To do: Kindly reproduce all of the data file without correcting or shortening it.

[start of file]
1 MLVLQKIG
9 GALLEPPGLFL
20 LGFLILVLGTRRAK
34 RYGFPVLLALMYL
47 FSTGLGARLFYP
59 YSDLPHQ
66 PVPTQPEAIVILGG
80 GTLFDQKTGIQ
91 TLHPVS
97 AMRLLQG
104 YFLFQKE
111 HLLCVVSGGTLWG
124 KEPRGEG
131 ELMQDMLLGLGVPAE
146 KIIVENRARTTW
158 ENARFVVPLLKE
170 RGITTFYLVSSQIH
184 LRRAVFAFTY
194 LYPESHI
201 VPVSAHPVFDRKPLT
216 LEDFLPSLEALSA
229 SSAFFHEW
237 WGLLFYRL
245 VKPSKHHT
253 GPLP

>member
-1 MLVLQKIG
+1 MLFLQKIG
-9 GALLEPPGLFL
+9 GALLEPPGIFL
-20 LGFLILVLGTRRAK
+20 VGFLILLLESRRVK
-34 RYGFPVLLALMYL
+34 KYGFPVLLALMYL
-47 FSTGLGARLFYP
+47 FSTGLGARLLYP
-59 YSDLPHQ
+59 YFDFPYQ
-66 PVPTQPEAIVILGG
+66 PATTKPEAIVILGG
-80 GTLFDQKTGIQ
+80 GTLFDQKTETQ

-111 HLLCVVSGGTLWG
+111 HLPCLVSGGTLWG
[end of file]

1 MLVLQKIG
9 GALLEPPGLFL
20 LGFLILVLGTRRAK
34 RYGFPVLLALMYL
47 FSTGLGARLFYP
59 YSDLPHQ
66 PVPTQPEAIVILGG
80 GTLFDQKTGIQ
91 TLHPVS
97 AMRLLQG
104 YFLFQKE
111 HLLCVVSGGTLWG
124 KEPRGEG
131 ELMQDMLLGLGVPAE
146 KIIVENRARTTW
158 ENARFVVPLLKE
170 RGITTFYLVSSQIH
184 LRRAVFAFTY
194 LYPESHI
201 VPVSAHPVFDRKPLT
216 LEDFLPSLEALSA
229 SSAFFHEW
237 WGLLFYRL
245 VKPSKHHT
253 GPLP

>member
-1 MLVLQKIG
+1 MLFLQKIG
-9 GALLEPPGLFL
+9 GALLEPPGIFL
-20 LGFLILVLGTRRAK
+20 VGFLILLLESRRVK
-34 RYGFPVLLALMYL
+34 KYGFPVLLALMYL
-47 FSTGLGARLFYP
+47 FSTGLGARLLYP
-59 YSDLPHQ
+59 YFDFPYQ
-66 PVPTQPEAIVILGG
+66 PATTKPEAIVILGG
-80 GTLFDQKTGIQ
+80 GTLFDQKTETQ

-111 HLLCVVSGGTLWG
+111 HLPCLVSGGTLWG